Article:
Not the Software Police, But--
A  License Audit May Soon Arrive

Business Owners know and expect financial audits. What they may not expect is having to pass a Software License audit.


Microsoft has been aggressively auditing its customers. No company is immune. It is no longer, if you get audited, it is when.


In one study, some companies reported Microsoft charging penalty fees, plus retroactive charges. Historically, only the most blatant software pirates would attract scrutiny. Recently however, Microsoft (and other software publishers) have become more aggressive.


Recently, two of our clients received letters from Microsoft asking about proof of licensing for software their company is using. In many audits, Microsoft gives the company an opportunity to bring their licensing up-to-date, before assessing fines or pursuing litigation.


Often, Microsoft will ask customers as a first step to perform a self-audit on licensing compliance. What they don’t tell you is that they already know how many licenses you should have based on Product Activations and other data.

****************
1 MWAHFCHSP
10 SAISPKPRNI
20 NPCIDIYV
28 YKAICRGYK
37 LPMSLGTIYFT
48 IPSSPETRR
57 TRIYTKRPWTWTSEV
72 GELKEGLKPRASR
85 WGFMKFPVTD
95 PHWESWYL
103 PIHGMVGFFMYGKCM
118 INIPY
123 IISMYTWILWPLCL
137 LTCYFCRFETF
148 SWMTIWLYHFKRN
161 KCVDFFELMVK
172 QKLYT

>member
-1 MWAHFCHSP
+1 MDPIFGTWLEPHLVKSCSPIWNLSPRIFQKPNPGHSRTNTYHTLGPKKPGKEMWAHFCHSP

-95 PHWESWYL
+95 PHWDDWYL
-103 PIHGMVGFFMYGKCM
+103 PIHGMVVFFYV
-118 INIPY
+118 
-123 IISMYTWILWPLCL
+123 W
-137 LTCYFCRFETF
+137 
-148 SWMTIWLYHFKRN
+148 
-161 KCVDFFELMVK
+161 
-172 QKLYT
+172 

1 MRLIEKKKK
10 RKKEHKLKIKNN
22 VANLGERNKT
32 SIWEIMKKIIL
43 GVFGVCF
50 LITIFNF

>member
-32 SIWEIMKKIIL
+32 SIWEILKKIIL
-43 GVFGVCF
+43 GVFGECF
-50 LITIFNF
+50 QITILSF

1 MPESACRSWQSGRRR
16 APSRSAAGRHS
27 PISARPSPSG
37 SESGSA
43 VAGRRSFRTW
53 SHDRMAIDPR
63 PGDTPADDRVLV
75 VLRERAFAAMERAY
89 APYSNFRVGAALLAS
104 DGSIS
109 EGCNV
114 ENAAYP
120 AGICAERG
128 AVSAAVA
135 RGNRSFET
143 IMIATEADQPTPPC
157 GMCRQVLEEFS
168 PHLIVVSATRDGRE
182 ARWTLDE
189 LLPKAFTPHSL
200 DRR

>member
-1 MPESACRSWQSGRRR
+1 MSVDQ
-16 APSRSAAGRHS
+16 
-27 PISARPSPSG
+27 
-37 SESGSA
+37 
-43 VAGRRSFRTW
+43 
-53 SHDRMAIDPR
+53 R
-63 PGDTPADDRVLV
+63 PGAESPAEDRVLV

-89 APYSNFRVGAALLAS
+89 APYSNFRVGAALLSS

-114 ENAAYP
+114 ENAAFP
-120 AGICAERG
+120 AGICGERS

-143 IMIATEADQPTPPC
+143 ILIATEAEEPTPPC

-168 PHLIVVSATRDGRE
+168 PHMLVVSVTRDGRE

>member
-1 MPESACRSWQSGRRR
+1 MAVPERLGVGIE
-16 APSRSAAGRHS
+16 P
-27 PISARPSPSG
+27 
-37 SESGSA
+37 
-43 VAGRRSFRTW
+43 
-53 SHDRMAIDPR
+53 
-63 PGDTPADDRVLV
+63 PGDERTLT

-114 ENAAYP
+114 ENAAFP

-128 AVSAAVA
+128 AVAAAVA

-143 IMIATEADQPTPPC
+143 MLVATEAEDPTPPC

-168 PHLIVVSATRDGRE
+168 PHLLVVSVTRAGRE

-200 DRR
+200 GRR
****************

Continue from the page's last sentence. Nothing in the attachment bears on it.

After the Company returns the self-audit. Microsoft sends the company a statement of variances. Depending on the licenses in question, resolving the variance could involve uninstalling the software or purchasing more licenses to bring the company into compliance.


Similar to receiving notice of an IRS audit, companies should not ignore the letter from Microsoft. Furthermore, we advise our clients to be proactive rather than reactive. If you have paid for one license and installed it fifty times, Microsoft is less likely to be lenient.


A self-audit performed by your IT team can uncover non-compliance and allow rectification prior to an official Microsoft audit. Many IT departments set license compliance as a routine review task.


Don’t be caught unprepared when you find an email in your Inbox with the subject line; “Microsoft Software Asset Management Review”.